Irish-American Gangster Henry Hill Dies Aged 69
Henry Hill, the Irish-American mobster who became the inspiration for Martin Scorsese’s film ‘Goodfellas’ has died, peacefully in bed in a Los Angeles hospital, the day after his 69th birthday, finally succumbing to years of heavy smoking and Italian food.
Born on June 11, 1943, in Brooklyn, New York, Hill was an associate of New York City’s Lucchese crime family from the 1960s into the 1980s. As his father was Irish, he couldn’t become a fully- fledged wiseguy but that didn’t stop his life of crime and violence.
He participated in the 1967 Air France robbery in which $420,000 was stolen from the airline’s terminal at New York’s John F Kennedy International Airport, and later spent six years in prison for extortion although he continued his criminal activities while behind bars.
In December 1978, months after he was released from prison, along with James Burke, Thomas Anthony DeSimone and others stole $5m from Lufthansa Airlines at JFK airport which at the time was the largest robbery on American soil.
Following the robbery, Burke became paranoid about the publicity surrounding the crime, and murdered several of those who took part.
Two years later Hill was arrested drug trafficking, and fearing for his life from Burke, he decided to become an FBI informant. Along with his wife Karen, and their children Gregg and Gina, he entered the government’s witness protection programme and later testified against his former associates and crime bosses, including Burke and Paulie Vario, the head of the Lucchese crime family.
In 1986, Nicholas Pileggi wrote Wiseguy, the book which became the basis for Goodfellas – starring Liotta, Robert De Niro, as Jimmy ‘The Gent’ Conway, based on Burke, Joe Pesci as ‘Two Gun Tommy’ based on DeSimone and Paul Sorvino, based on Vario.
Hill and his wife were expelled from the programme in the early 1990s after he was arrested on drugs charges, and he went back to living under his own name. The couple divorced in 1989.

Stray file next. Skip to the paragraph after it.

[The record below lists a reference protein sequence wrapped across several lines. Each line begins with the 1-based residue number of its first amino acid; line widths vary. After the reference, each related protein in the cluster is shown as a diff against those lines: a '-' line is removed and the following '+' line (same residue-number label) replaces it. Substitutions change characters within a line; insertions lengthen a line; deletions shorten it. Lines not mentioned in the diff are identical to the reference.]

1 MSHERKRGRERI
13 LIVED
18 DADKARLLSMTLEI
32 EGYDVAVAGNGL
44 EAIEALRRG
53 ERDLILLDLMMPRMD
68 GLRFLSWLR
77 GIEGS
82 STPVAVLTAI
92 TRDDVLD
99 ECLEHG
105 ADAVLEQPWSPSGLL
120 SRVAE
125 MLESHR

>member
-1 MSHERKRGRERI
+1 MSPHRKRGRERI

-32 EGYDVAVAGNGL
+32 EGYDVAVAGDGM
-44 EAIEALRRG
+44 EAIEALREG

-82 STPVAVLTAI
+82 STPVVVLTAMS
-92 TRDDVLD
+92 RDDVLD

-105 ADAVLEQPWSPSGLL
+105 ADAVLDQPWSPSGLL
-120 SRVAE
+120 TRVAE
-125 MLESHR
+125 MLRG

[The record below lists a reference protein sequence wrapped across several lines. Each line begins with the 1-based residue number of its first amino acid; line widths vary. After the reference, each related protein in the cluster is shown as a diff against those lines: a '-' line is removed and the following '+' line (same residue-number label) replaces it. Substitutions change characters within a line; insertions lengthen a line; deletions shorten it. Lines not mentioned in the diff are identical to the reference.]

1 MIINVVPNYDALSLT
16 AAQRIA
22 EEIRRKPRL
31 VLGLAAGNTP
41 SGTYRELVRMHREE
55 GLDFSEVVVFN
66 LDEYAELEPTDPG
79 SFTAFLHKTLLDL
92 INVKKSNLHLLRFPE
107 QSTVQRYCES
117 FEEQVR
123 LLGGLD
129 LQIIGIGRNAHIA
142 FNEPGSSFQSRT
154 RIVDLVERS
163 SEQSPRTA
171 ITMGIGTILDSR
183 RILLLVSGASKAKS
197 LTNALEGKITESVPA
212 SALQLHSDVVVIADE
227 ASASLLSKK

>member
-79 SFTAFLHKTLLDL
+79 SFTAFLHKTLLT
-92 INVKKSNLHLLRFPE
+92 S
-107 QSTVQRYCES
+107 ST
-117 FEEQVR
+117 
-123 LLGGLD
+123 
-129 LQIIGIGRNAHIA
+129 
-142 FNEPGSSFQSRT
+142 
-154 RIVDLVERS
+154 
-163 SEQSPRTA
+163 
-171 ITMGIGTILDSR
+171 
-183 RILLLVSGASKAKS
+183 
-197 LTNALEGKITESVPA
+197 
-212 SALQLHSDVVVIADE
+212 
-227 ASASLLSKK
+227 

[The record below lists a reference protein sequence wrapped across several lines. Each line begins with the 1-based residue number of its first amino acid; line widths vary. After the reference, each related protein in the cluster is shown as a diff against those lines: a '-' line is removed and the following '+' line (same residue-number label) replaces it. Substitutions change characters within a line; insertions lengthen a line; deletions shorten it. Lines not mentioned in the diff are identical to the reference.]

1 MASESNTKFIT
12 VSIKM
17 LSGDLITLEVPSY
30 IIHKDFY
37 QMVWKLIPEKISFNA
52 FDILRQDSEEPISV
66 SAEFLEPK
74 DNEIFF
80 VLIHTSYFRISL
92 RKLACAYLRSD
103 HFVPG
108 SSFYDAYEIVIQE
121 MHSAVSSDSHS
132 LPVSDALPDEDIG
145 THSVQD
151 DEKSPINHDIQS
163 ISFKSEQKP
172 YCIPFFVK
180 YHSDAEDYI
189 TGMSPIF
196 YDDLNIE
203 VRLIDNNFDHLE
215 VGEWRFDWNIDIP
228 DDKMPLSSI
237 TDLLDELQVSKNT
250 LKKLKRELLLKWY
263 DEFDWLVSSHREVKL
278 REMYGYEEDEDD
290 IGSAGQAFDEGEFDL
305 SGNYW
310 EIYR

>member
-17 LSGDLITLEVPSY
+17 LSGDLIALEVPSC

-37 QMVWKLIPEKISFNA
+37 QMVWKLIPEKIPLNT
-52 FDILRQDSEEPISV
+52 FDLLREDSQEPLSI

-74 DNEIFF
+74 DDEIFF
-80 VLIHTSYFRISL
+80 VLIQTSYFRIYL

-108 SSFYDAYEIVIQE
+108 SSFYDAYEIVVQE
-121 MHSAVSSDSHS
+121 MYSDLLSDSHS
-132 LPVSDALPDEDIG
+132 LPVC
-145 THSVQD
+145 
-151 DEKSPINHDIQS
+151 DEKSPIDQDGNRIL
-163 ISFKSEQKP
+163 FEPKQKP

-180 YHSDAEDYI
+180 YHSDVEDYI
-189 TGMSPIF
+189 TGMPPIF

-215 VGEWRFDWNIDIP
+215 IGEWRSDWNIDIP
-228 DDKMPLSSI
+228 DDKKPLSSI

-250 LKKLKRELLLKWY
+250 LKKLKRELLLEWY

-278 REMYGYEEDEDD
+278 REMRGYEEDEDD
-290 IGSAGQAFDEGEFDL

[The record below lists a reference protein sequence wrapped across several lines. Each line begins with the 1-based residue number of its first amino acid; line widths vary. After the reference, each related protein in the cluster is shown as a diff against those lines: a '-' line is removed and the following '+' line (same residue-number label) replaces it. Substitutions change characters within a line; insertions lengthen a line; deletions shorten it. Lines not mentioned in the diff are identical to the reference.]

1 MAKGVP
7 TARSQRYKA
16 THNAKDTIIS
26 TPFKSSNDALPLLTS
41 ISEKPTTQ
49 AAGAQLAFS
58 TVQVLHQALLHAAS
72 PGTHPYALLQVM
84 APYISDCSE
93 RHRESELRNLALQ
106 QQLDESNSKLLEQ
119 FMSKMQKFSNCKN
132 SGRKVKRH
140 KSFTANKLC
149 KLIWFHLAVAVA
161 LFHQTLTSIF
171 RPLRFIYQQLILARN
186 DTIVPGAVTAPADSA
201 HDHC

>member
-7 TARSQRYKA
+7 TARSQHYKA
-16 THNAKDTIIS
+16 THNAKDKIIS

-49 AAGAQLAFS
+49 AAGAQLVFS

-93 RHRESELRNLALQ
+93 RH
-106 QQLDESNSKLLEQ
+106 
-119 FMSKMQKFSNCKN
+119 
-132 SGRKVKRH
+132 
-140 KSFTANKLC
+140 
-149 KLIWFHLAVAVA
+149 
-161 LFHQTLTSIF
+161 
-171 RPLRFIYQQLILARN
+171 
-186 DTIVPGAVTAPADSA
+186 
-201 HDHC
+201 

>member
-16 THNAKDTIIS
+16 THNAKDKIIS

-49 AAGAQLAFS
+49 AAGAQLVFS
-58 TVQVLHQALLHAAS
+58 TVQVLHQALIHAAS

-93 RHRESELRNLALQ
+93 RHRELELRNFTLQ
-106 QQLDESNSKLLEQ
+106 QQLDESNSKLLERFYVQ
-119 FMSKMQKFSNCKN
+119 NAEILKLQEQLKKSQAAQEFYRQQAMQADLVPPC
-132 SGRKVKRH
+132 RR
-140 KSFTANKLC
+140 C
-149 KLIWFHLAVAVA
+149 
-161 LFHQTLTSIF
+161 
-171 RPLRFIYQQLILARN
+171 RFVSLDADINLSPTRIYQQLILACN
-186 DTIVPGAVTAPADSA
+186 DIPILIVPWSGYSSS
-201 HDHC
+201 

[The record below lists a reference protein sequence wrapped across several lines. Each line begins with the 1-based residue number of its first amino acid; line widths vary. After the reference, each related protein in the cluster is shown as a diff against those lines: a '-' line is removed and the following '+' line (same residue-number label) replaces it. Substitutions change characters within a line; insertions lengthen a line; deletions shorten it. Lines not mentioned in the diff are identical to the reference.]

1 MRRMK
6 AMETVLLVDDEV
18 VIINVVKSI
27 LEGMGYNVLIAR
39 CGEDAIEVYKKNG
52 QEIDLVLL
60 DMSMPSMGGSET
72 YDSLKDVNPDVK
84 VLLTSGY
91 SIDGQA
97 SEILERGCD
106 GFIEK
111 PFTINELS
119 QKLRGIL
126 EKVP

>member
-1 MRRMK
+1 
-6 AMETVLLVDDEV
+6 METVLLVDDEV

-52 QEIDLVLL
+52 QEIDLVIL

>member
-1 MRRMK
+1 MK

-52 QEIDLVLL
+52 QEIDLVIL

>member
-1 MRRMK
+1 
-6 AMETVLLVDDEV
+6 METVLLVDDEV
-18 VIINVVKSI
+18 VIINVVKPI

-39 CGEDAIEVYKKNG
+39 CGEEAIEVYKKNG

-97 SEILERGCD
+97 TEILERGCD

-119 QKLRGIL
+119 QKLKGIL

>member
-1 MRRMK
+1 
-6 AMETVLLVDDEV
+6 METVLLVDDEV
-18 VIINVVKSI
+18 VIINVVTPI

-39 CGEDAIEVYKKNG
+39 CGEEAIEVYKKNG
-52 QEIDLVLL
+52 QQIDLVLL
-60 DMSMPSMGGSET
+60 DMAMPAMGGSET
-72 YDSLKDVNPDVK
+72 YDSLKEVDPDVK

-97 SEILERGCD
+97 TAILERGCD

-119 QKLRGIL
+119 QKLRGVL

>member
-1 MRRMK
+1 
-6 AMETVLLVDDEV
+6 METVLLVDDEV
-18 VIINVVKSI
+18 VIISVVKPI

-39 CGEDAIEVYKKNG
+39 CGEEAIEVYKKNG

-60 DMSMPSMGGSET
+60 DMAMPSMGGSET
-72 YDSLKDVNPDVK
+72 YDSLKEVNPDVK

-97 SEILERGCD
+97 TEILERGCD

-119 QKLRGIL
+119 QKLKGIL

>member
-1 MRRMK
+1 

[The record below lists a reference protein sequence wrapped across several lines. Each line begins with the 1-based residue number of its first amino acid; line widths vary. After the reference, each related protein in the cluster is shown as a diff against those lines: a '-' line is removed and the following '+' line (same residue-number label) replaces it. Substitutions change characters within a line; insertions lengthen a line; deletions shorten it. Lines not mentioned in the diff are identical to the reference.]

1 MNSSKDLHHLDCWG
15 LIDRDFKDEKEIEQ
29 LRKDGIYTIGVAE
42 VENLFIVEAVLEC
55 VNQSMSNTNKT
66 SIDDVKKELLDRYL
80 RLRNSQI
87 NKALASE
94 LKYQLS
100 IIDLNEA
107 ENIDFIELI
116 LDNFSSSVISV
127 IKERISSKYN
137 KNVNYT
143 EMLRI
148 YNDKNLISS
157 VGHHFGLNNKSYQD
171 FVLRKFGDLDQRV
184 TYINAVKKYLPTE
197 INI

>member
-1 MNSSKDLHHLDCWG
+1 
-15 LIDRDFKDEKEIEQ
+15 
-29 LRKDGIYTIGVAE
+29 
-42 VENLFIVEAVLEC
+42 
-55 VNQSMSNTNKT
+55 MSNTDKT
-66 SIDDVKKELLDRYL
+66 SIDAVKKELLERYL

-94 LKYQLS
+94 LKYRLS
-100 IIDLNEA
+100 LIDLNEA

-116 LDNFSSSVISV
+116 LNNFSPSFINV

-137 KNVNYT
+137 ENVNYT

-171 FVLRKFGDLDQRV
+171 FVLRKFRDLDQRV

In the book and the film Hill talks about how hard it was to lead an ordinary life after years steeped in gangster glamour.
“I had paper bags filled with jewellery stashed in the kitchen. I had a sugar bowl full of coke next to the bed. Anything I wanted was a phone call away,” Hill says in the film.
“Today, everything is different. There’s no action. I have to wait around like everyone else. Can’t even get decent food. Right after I got here I ordered some spaghetti with marinara sauce, and I got egg noodles and ketchup. I’m an average nobody. I get to live the rest of my life like a schnook.”
Instead of being a ‘schnook’ however, Hill spent the remainder of his life as a celebrity mobster in California, selling paintings, giving lectures and appearing as an occasional host of an Italian cooking show. He also released ‘The WiseGuy Cookbook’ with a signature brand of pasta sauce.
The rest of the Goodfellas didn’t have that luxury as Vario died in 1988 in Fort Worth Federal Prison in Texas whilst serving a 10-12 year sentence after being convicted mainly on the evidence of Hill. Burke died in prison of cancer in 1996 whilst DeSimone went missing in January 1979. He was believed to have been executed in revenge for the murder of William ‘Billy Batts’ Devino which featured in the opening scene of the film.